t
,
γ
)
=
−
ε
n
r
ℓ
t
2
+
8
μ
γ
σ
t
4
+
λ
t
4
−
z
,
with
ε
n
r
ℓ
=
8
μ
(
E
n
r
ℓ
−
ω
0
)
−
(
2
ℓ
́
+
5
)
α
, and
γ
is an artificially introduced perturbation expansion parameter to be equal to one at the end of the calculations.
It should be noted here that the choice of the ansatz in equation (19) is motivated, that is, when we switch
γ
off, equation (19) is reduced to an exactly solvable eigenvalue problem within the framework of AIM [14,15]. On the other hand, if we switch
γ
on, a straightforward application of AIM to equation (19) does not give any reasonable results, where it is observed that the sequence appears not to converge, a result that violates the principle behind the AIM.
Accordingly, to have a closedform solution for equation (19) within the framework of PAIM, we proposed
s
0
(
t
,
γ
)
be expressed as a sum of two parts:
(20)
s
0
(
t
,
γ
)
=
s
0
0
(
t
)
+
γ
s
0
1
(
t
)
,
with
s
0
0
(
t
)
=
−
ε
n
r
ℓ
t
2
which has an exact solution within AIM, and
s
0
1
(
t
)
=
8
μ
σ
t
4
+
λ
t
4
−
z
to be solved using PAIM.
Following the systematic procedure of PAIM, the energy eigenvalues
E
n
r
ℓ
are solved by imposing the asymptotic aspect of the method for sufficiently large iteration number
i
:
(21)
δ
i
(
t
,
γ
)
≡
s
i
(
t
,
γ
)
λ
i
+
1
(
t
,
γ
)
−
s
i
+
1
(
t
,
γ
)
λ
i
(
t
,
γ
)
=
0
,
with
(22)
λ
i
(
t
,
γ
)
=
λ
i
−
1
′
(
t
,
γ
)
+
s
i
−
1
(
t
,
γ
)
+
λ
0
(
t
,
γ
)
λ
i
−
1
(
t
,
γ
)
and
(23)
s
i
(
t
,
γ
)
=
s
i
−
1
′
(
t
,
γ
)
+
s
0
(
t
,
γ
)
λ
i
−
1
(
t
,
γ
)
.
As a step further, to obtain the energy eigenvalues for
s
0
1
(
t
)
, we expand
δ
i
(
t
,
γ
)
around
γ
=
0
:
(24)
δ
i
(
t
,
γ
)
=
δ
i
(
t
,
0
)
+
γ
1
!
∂
δ
i
(
t
,
γ
)
∂
γ
γ
=
0
+
γ
2
2
!
∂
2
δ
i
(
t
,
γ
)
∂
γ
2
γ
=
0
+
γ
3
3
!
∂
3
δ
i
(
t
,
γ
)
∂
γ
3
γ
=
0
+
…
,
and according to the procedure of PAIM,
δ
i
(
t
,
γ
)
must be zero; if this to be true for every
γ
value, then every term in the series must be zero. That is to say:
(25)
δ
i
(
j
)
(
t
,
γ
)
=
γ
j
j
!
∂
j
δ
i
(
t
,
γ
)
∂
γ
j
γ
=
0
=
0
,
j
=
0
,
1
,
2
…
.
At this stage, it is also convenient to expand
ε
n
r
ℓ
in terms of
γ
:
(26)
ε
n
r
ℓ
=
ε
n
r
ℓ
(
0
)
+
γ
ε
n
r
ℓ
(
1
)
+
γ
2
ε
n
r
ℓ
(
2
)
+
γ
3
ε
n
r
ℓ
(
3
)
+
γ
4
ε
n
r
ℓ
(
4
)
+
…
.
A quantitative estimation for
ε
n
r
ℓ
expansion terms are obtained by comparing the terms of equation (
24) with the same order of
γ
as the terms of equation (
26). Therefore, it is obvious from the procedure of AIM that the roots of
δ
i
(
0
)
(
t
,
0
)
=
0
give the leading contribution energy terms
ε
n
r
ℓ
(
0
)
. Likewise, the roots of
δ
i
(
1
)
(
t
,
γ
)
=
0
give the first correction terms
ε
n
r
ℓ
(
1
)
and so on.
To obtain the analytical leading energy term
ε
n
r
ℓ
(
0
)
, one should simply switch off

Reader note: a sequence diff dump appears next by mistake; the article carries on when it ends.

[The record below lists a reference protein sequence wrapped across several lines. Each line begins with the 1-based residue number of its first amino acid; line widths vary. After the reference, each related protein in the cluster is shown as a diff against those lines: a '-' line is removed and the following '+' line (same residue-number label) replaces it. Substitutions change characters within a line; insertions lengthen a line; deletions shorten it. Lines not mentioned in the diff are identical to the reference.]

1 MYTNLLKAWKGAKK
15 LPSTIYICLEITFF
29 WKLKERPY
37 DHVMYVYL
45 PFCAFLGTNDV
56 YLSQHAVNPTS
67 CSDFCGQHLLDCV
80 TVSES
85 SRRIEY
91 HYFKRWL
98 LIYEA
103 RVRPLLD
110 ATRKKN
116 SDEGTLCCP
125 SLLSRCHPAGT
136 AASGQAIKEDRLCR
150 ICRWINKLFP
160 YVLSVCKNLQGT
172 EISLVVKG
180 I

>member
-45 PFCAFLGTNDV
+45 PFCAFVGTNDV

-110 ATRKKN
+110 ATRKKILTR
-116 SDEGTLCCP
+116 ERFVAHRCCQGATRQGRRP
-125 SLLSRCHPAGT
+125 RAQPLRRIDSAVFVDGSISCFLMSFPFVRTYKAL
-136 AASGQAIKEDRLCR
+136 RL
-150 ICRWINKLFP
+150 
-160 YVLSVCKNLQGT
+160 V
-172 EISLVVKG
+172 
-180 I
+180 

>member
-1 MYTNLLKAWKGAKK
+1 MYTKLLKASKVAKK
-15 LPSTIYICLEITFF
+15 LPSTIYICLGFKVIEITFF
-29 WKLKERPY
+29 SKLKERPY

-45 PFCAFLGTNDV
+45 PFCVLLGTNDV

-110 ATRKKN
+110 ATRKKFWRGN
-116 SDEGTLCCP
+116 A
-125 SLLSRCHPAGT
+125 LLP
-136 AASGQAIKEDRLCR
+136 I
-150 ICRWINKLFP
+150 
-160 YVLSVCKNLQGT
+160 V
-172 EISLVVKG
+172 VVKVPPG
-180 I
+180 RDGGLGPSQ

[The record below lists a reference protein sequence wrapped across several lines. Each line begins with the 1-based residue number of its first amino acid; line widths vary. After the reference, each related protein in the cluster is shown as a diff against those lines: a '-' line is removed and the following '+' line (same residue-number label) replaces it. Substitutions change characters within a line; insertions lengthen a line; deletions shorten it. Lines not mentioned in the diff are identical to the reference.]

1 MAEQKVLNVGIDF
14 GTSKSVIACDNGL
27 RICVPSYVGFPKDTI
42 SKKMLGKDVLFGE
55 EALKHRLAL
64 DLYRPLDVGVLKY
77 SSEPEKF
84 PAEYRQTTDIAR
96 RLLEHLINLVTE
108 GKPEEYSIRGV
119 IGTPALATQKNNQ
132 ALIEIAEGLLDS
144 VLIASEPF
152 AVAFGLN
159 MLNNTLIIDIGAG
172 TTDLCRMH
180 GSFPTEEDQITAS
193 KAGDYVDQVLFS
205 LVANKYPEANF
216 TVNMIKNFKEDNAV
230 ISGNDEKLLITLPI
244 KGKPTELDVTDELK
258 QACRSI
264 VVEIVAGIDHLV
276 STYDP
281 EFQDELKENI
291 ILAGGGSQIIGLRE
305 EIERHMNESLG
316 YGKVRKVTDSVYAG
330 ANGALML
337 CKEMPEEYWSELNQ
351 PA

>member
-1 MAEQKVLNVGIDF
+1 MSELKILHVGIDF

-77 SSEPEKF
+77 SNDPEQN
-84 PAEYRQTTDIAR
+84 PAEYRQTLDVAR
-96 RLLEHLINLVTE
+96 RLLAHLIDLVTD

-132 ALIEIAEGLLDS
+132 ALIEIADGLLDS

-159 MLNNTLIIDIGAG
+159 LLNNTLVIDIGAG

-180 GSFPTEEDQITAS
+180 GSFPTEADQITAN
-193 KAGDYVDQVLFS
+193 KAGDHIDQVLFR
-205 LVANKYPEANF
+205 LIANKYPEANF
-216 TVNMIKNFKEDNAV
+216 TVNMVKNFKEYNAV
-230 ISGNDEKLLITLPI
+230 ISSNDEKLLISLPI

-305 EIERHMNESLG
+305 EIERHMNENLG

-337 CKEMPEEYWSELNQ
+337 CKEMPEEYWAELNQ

γ
in equation (19), and for further simplifications, we recall the mathematical definitions of equations (21)–(23). Then the roots of
δ
i
(
0
)
(
t
,
0
)
=
0
leads to an exactly solvable eigenvalue in terms of
α
:
(27)
ε
n
r
ℓ
(
0
)
=
8
n
r
α
,
n
r
=
0
,
1
,
2
,
…
.
It should be addressed here that for each iteration the expression
δ
i
(
0
)
(
t
,
0
)
=
0
depends on
t
, and the calculated eigenvalues
ε
n
r
ℓ
(
j
)
using this condition should, in principle, be independent of the choice of
t
. Nevertheless, the choice of
t
is critical only to the stability of the AIM process. In this formalism, it is observed that the starting value for
t
is the value at which
λ
0
(
t
,
0
)
=
0
, so that
t
=
t
0
=
ℓ
́
+
1
2
α
1
/
4
, and the sequence appears to converge when the number of iterations
i
≥
25
, as shown in
Table 1.
Table 1
Calculated analytical expressions of the energy expansion coefficients by means of this work with
i
≥
25
iterations for different values of
n
r
and
ℓ
n
r

ℓ

ε
n
ℓ
(
1
)

ε
n
ℓ
(
2
)

ε
n
ℓ
(
3
)

0 
0 
−
0.797
z
1
α
+
1.596
1
α
σ

−
0.0195
z
2
−
0.0546
σ
2
α
2

−
0.00070
1
α
z
3
+
0.00389
1
α
7
/
2
σ
3

1 
0 
−
0.665
z
1
α
+
2.394
1
α
σ

−
0.0077
z
2
−
0.0492
σ
2
α
2

−
0.00000
1
α
z
3
+
0.00187
1
α
7
/
2
σ
3

2 
0 
−
0.592
z
1
α
+
2.992
1
α
σ

−
0.0043
z
2
−
0.0482
σ
2
α
2

−
0.00005
1
α
z
3
+
0.00133
1
α
7
/
2
σ
3

3 
0 
−
0.543
z
1
α
+
3.491
1
α
σ

−
0.0028
z
2
−
0.0470
σ
2
α
2

−
0.00005
1
α
z
3
−
0.00958
1
α
7
/
2
σ
3

0 
1 
−
0.532
z
1
α
+
2.128
1
α
σ
+
0.265
λ
1
α
3
/
2

−
0.0045
z
2
−
0.0577
σ
2
α
2
−
0.0261
α
2
λ
2

−
0.00064
1
α
z
3
+
0.00322
1
α
7
/
2
σ
3

1 
1 
−
0.479
z
1
α
+
2.766
1
α
σ
+
0.345
λ
1
α
3
/
2

−
0.0026
z
2
−
0.0527
σ
2
α
2
−
0.0477
α
2
λ
2

−
0.000014
1
α
z
3
+
0.00200
1
α
7
/
2
σ
3

2 
1 
−
0.443
z
1
α
+
3.290
1
α
σ
+
0.410
λ
1
α
3
/
2

−
0.0017
z
2
−
0.0506
σ
2
α
2
−
0.0686
α
2
λ
2

−
0.00000
1
α
z
3
+
0.00149
1
α
7
/
2
σ
3

3 
1 
−
0.416
z
1
α
+
3.745
1
α
σ
+
0.467
λ
1
α
3
/
2

−
0.0012
z
2
−
0.0496
σ
2
α
2
−
0.0893
α
2
λ
2

−
0.00000
1
α
z
3
+
0.00076
1
α
7
/
2
σ
3

To find the other analytical perturbed expansion terms, one should simply go to equation (19) switch
γ
on, therein, replace
ε
n
r
ℓ
with
ε
n
r
ℓ
(
0
)
+
γ
ε
n
r
ℓ
(
1
)
, and terminate the iterations by imposing the condition
δ
i
(
1
)
(
t
,
γ
)
= 0. The first root of the resulting equation gives
ε
n
r
ℓ
(
1
)
. Proceeding exactly in the same way, one can obtain the secondorder closedform perturbed expansion terms and so on. The analytical expressions of this procedure are displayed in Table 1. Of course, in Table 1,
z
and
λ
are changeable according to the total spin and total angular momentum of the structure state.
Consequently, the final closedform solution for the energy eigenvalues
E
n
r
ℓ
in conjunction with equation (19) within PAIM framework is as follows:
(28)
E
n
r
ℓ
=
1
8
μ
(
8
n
r
α
+
α
(
2
ℓ
́
+
5
)
+
ξ
ε
n
r
ℓ
(
1
)
+
ξ
2
ε
n
r
ℓ
(
2
)
+
ξ
3
ε
n
r
ℓ
(
3
)
+
…
)
+
ω
0
,
where
ξ
=
8
μ
γ
.